Further ammunition to those who believe that there's something going on within the Sky corridors of power - and judging by the banter in football chatrooms, it's a subject of much debate - came at Highbury last Tuesday when Arsenal squared up against Manchester United in a battle of two of the Premiership's heavyweights.
For joining Andy Gray in the commentary box was not the familiar voice of the seasoned Martin Tyler. These two have formed a television double act as heralded as Ant and Dec, but on the night it was Ian Darke, better known for his ability at ringside.
Only a few months ago Darke had been in New York as Danny Williams made his ill-fated challenge for a piece of the heavyweight pie against Vitali Klitschko. With the British challenger's face a bloody mess, Darke said: "Let us hope his children aren't watching at home." You sort of understand what he meant, but if everyone turned off then the man himself would be out of a job.
Darke's recent addition to the football ranks is not entirely surprising. Signs are that Sky are reducing the hours allocated to boxing, and he returns to covering a sport he was involved with when the Premiership started.
However, his apparent elevation to sitting beside Gray for the more important Sky matches at the perceived expense of Tyler is one which has set tongues wagging. Rumours of a fall-out between Tyler and Gray are thrown around in conversation, while others feel Tyler has fallen foul of his bosses.
All of which is nonsense, according to Sky. A spokesman responded last week: "Martin Tyler is still one of four commentators used across Premiership football alongside Ian Darke, Rob Hawthorne and Alan Parry. All four have commentated on top-level football on Sky Sports during the last decade and will continue to do so."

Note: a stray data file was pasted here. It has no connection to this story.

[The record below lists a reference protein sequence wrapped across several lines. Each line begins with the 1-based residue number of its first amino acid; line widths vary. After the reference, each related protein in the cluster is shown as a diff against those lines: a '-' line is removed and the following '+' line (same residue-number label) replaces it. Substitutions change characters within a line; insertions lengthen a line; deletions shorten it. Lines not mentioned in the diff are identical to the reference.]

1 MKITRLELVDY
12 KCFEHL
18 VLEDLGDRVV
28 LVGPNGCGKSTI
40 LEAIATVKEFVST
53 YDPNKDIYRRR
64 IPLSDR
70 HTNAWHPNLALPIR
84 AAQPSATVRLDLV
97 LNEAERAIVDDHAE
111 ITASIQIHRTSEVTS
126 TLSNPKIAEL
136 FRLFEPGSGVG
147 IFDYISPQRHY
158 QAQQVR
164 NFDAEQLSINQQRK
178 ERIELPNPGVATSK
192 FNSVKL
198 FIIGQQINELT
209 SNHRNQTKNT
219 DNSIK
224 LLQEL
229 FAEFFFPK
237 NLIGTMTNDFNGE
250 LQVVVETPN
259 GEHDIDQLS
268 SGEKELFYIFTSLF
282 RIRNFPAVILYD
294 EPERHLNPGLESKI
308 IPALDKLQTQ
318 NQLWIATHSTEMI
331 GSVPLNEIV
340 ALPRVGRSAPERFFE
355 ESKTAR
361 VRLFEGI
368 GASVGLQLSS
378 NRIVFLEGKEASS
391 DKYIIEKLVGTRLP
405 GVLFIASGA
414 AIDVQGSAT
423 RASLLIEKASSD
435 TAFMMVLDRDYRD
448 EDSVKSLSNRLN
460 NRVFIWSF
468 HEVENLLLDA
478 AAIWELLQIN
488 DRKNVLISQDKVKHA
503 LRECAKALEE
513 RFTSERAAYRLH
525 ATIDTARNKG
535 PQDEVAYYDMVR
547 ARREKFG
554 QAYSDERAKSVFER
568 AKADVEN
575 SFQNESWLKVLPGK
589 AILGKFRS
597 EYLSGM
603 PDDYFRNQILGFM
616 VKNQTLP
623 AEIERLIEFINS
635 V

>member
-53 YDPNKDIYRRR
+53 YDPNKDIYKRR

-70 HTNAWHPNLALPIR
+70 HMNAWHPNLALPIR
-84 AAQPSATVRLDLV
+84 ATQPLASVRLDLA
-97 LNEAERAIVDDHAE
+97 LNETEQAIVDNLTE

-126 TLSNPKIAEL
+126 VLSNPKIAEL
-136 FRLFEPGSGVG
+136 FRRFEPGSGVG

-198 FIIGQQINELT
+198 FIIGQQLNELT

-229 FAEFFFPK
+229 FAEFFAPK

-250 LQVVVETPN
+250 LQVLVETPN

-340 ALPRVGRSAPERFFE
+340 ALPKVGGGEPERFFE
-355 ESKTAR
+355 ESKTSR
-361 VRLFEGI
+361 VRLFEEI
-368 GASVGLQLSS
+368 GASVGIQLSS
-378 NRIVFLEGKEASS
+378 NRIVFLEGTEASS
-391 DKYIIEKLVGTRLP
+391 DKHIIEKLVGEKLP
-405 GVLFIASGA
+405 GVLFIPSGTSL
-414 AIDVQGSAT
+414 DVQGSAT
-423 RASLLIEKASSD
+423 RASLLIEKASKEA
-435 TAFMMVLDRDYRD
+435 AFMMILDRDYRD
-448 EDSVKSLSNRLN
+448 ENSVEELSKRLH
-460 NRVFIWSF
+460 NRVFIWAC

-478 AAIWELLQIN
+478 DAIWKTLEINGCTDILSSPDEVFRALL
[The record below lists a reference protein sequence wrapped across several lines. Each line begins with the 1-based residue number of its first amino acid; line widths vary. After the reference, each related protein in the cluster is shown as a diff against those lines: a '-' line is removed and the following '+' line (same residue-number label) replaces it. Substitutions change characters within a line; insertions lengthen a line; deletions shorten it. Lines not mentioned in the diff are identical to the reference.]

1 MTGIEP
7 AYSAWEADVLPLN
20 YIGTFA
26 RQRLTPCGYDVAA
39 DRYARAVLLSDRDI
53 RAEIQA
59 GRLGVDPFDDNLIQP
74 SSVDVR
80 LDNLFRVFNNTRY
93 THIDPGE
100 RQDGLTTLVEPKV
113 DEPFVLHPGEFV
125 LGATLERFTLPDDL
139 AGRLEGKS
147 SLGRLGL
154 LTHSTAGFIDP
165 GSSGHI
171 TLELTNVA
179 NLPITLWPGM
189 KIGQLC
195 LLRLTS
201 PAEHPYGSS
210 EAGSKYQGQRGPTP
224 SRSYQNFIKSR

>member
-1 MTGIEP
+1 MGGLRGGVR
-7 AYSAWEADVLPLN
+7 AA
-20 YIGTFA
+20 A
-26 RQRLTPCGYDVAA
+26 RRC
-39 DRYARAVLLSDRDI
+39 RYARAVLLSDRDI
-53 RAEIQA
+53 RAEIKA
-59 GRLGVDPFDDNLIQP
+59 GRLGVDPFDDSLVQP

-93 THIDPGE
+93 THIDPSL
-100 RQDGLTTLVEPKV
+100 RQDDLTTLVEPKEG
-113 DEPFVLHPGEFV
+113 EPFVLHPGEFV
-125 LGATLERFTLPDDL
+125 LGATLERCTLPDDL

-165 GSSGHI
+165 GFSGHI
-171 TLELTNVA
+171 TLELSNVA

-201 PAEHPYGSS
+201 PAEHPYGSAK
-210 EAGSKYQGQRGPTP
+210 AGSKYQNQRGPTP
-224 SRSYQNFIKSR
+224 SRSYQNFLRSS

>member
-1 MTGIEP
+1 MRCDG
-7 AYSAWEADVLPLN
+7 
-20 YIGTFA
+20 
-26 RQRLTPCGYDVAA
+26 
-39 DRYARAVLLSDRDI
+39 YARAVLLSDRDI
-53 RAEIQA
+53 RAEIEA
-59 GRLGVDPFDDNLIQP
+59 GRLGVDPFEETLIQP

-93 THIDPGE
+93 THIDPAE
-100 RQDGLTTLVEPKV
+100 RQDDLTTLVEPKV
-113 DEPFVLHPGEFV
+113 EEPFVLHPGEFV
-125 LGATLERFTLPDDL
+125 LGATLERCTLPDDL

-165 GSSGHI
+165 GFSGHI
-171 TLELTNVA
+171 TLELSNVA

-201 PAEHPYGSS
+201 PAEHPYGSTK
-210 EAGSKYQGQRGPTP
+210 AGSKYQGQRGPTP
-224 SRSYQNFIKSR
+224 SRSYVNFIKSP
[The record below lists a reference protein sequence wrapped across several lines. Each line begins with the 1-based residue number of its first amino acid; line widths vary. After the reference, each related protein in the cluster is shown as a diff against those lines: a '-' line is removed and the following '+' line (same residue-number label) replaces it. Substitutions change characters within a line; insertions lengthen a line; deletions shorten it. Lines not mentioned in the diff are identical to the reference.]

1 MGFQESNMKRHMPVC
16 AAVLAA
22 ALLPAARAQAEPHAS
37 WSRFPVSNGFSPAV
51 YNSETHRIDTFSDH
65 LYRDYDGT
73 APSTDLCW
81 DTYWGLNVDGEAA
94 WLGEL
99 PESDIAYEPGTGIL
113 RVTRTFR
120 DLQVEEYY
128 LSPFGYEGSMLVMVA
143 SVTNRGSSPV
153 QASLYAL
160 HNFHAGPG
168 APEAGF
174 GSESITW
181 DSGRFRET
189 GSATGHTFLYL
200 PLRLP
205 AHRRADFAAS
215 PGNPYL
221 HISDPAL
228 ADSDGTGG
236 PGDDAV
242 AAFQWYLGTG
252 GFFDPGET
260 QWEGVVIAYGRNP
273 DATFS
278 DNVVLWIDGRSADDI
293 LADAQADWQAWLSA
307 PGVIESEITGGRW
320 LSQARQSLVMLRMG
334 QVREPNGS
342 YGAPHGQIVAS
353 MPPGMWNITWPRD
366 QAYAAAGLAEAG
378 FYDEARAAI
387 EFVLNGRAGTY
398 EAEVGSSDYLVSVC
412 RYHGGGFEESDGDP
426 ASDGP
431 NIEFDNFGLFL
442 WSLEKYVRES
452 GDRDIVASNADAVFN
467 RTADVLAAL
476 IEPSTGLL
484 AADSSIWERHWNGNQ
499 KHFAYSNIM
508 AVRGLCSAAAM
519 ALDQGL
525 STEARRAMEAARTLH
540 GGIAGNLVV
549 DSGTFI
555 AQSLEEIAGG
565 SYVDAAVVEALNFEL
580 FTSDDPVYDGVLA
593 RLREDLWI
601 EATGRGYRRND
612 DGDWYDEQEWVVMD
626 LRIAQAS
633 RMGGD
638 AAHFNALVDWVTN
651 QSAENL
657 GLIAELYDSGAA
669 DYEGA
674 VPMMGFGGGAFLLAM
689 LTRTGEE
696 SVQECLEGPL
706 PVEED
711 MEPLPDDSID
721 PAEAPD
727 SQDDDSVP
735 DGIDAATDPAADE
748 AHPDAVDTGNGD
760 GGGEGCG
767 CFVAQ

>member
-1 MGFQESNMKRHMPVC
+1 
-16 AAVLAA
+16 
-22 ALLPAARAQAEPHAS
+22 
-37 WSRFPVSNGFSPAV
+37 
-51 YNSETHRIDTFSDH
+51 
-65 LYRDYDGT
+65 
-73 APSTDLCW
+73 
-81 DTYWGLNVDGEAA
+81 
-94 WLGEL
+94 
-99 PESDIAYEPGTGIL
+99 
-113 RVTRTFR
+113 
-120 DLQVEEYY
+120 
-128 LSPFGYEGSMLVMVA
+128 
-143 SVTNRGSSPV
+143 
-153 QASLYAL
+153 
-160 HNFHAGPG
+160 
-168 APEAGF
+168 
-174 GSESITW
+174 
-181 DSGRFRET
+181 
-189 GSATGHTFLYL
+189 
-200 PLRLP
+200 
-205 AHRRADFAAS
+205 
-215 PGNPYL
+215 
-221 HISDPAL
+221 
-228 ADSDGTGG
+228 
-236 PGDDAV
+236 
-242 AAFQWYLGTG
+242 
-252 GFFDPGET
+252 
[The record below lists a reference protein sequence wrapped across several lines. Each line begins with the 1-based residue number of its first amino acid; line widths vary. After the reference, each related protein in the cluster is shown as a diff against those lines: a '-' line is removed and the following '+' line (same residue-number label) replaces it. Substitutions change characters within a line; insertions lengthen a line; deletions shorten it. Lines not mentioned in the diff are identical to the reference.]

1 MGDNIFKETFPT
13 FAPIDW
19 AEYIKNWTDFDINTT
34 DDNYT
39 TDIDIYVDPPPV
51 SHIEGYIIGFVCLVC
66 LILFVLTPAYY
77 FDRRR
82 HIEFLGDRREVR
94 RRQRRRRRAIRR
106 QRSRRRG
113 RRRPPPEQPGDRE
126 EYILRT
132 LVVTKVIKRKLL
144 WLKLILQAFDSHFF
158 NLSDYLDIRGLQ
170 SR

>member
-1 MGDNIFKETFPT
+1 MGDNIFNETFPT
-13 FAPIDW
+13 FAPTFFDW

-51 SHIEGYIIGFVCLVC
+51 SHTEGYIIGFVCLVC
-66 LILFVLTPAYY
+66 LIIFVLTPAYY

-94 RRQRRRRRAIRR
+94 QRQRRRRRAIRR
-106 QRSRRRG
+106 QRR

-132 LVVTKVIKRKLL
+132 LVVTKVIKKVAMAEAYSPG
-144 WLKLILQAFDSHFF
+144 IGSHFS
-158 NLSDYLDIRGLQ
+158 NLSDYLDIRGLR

At Highbury, though, one got the impression that either Darke and Gray are still finding their way as a commentary duo - which, given their experience, is unlikely - or that they are not the closest of allies off camera. For his part, Darke come across as trying too hard. Perhaps he's listened too much to John Motson. "Lauren won a gold medal for Cameroon at the 2000 Sydney Olympics" might be true, but the relevance of that in a Premiership match over four years later was what?
Given Darke's appreciation of hand-to-hand combat, he would have risen several notches in the estimation of the live Sky audience had he fallen back on his pugilistic instincts as referee Graham Poll tried manfully to quell the uprising between Patrick Vieira and Roy Keane. One of boxing's trusted axioms is that a good big 'un will beat a good little 'un, but if Vieira (6ft 4in, 13st) was to take on Keane (5ft 11in, 12st), I know where my money would be.
Darke is a hugely capable journalist, and more of an all-rounder than Gray, but the gods conspired to set the stage for him last Tuesday and he wasted it.
In those pre-match moments when testosterone filled the air in the tunnel, he had the opportunity to vindicate Sky's rotation policy in what was not only one of the most explosively entertaining games of the season, but also watched by millions worldwide.
It would have been a masterstroke had Darke, for instance, told us that Keane's weight division is super-middleweight (the domain of Joe Calzaghe) and Vieira's is cruiserweight (Johnny Nelson), and that if they really wanted to fight there are two idle British boxers out there willing to let them have a go. "Now get on the field and play football," he might have added.
As things turned out last week, Tyler got the Wednesday-night match, the one on PremPlus (pay-per-view) between Chelsea and Blackburn, and he also sat behind the microphone for Chelsea's FA Cup defeat of Birmingham last Sunday. He might be at Stamford Bridge again this afternoon, but that will not necessarily quieten those who remain convinced that something more sinister is going on. Is it just shades of Gray, or are we really being kept in the Darke?